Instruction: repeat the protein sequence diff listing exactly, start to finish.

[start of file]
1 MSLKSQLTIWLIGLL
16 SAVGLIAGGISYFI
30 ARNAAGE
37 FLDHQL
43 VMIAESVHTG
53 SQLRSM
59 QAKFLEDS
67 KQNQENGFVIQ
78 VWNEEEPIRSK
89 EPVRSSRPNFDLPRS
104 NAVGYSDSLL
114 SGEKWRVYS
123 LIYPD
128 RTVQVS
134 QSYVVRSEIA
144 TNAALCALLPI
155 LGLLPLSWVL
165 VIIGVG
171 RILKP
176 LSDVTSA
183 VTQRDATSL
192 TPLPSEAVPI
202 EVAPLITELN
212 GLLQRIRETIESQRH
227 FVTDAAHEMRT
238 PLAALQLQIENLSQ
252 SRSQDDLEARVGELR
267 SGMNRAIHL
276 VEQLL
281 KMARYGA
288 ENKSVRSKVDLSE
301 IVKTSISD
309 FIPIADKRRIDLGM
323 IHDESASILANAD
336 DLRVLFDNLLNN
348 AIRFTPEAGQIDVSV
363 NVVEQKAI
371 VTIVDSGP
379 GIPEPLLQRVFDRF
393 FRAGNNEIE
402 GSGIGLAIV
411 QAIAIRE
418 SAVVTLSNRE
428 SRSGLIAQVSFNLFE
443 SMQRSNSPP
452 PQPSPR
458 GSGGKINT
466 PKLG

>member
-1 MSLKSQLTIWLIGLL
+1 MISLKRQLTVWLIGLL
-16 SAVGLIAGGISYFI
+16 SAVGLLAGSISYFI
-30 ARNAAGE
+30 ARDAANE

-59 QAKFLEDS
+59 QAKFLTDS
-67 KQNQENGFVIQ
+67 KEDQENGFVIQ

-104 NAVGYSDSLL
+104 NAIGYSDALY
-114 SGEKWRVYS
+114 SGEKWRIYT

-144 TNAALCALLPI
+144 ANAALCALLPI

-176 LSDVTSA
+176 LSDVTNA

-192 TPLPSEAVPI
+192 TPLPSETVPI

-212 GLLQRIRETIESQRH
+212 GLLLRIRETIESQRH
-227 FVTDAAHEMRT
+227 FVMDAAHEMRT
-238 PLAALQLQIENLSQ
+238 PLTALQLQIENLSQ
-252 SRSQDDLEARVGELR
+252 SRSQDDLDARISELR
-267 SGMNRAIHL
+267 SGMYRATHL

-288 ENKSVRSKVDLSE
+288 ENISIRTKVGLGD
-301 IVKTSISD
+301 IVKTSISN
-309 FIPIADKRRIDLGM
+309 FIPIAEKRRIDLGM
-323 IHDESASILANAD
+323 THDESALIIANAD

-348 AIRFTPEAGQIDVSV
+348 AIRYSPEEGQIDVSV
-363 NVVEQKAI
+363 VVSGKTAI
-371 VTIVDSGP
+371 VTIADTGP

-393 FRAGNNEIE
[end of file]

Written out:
1 MSLKSQLTIWLIGLL
16 SAVGLIAGGISYFI
30 ARNAAGE
37 FLDHQL
43 VMIAESVHTG
53 SQLRSM
59 QAKFLEDS
67 KQNQENGFVIQ
78 VWNEEEPIRSK
89 EPVRSSRPNFDLPRS
104 NAVGYSDSLL
114 SGEKWRVYS
123 LIYPD
128 RTVQVS
134 QSYVVRSEIA
144 TNAALCALLPI
155 LGLLPLSWVL
165 VIIGVG
171 RILKP
176 LSDVTSA
183 VTQRDATSL
192 TPLPSEAVPI
202 EVAPLITELN
212 GLLQRIRETIESQRH
227 FVTDAAHEMRT
238 PLAALQLQIENLSQ
252 SRSQDDLEARVGELR
267 SGMNRAIHL
276 VEQLL
281 KMARYGA
288 ENKSVRSKVDLSE
301 IVKTSISD
309 FIPIADKRRIDLGM
323 IHDESASILANAD
336 DLRVLFDNLLNN
348 AIRFTPEAGQIDVSV
363 NVVEQKAI
371 VTIVDSGP
379 GIPEPLLQRVFDRF
393 FRAGNNEIE
402 GSGIGLAIV
411 QAIAIRE
418 SAVVTLSNRE
428 SRSGLIAQVSFNLFE
443 SMQRSNSPP
452 PQPSPR
458 GSGGKINT
466 PKLG

>member
-1 MSLKSQLTIWLIGLL
+1 MISLKRQLTVWLIGLL
-16 SAVGLIAGGISYFI
+16 SAVGLLAGSISYFI
-30 ARNAAGE
+30 ARDAANE

-59 QAKFLEDS
+59 QAKFLTDS
-67 KQNQENGFVIQ
+67 KEDQENGFVIQ

-104 NAVGYSDSLL
+104 NAIGYSDALY
-114 SGEKWRVYS
+114 SGEKWRIYT

-144 TNAALCALLPI
+144 ANAALCALLPI

-176 LSDVTSA
+176 LSDVTNA

-192 TPLPSEAVPI
+192 TPLPSETVPI

-212 GLLQRIRETIESQRH
+212 GLLLRIRETIESQRH
-227 FVTDAAHEMRT
+227 FVMDAAHEMRT
-238 PLAALQLQIENLSQ
+238 PLTALQLQIENLSQ
-252 SRSQDDLEARVGELR
+252 SRSQDDLDARISELR
-267 SGMNRAIHL
+267 SGMYRATHL

-288 ENKSVRSKVDLSE
+288 ENISIRTKVGLGD
-301 IVKTSISD
+301 IVKTSISN
-309 FIPIADKRRIDLGM
+309 FIPIAEKRRIDLGM
-323 IHDESASILANAD
+323 THDESALIIANAD

-348 AIRFTPEAGQIDVSV
+348 AIRYSPEEGQIDVSV
-363 NVVEQKAI
+363 VVSGKTAI
-371 VTIVDSGP
+371 VTIADTGP

-393 FRAGNNEIE